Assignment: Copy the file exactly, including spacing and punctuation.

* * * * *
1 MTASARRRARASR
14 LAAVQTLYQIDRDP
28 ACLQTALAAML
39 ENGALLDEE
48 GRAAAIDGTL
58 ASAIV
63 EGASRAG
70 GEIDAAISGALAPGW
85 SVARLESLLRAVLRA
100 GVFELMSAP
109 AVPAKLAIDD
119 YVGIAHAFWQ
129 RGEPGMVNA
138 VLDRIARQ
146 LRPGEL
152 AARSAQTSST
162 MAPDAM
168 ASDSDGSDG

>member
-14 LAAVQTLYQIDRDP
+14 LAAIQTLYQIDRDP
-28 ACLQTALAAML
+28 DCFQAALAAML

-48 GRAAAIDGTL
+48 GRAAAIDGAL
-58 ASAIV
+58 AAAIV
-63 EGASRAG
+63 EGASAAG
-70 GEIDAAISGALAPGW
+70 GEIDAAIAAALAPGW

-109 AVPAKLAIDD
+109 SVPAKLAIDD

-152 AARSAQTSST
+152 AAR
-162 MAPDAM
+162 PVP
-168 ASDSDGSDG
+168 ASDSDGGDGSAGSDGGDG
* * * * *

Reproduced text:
1 MTASARRRARASR
14 LAAVQTLYQIDRDP
28 ACLQTALAAML
39 ENGALLDEE
48 GRAAAIDGTL
58 ASAIV
63 EGASRAG
70 GEIDAAISGALAPGW
85 SVARLESLLRAVLRA
100 GVFELMSAP
109 AVPAKLAIDD
119 YVGIAHAFWQ
129 RGEPGMVNA
138 VLDRIARQ
146 LRPGEL
152 AARSAQTSST
162 MAPDAM
168 ASDSDGSDG

>member
-14 LAAVQTLYQIDRDP
+14 LAAIQTLYQIDRDP
-28 ACLQTALAAML
+28 DCFQAALAAML

-48 GRAAAIDGTL
+48 GRAAAIDGAL
-58 ASAIV
+58 AAAIV
-63 EGASRAG
+63 EGASAAG
-70 GEIDAAISGALAPGW
+70 GEIDAAIAAALAPGW

-109 AVPAKLAIDD
+109 SVPAKLAIDD

-152 AARSAQTSST
+152 AAR
-162 MAPDAM
+162 PVP
-168 ASDSDGSDG
+168 ASDSDGGDGSAGSDGGDG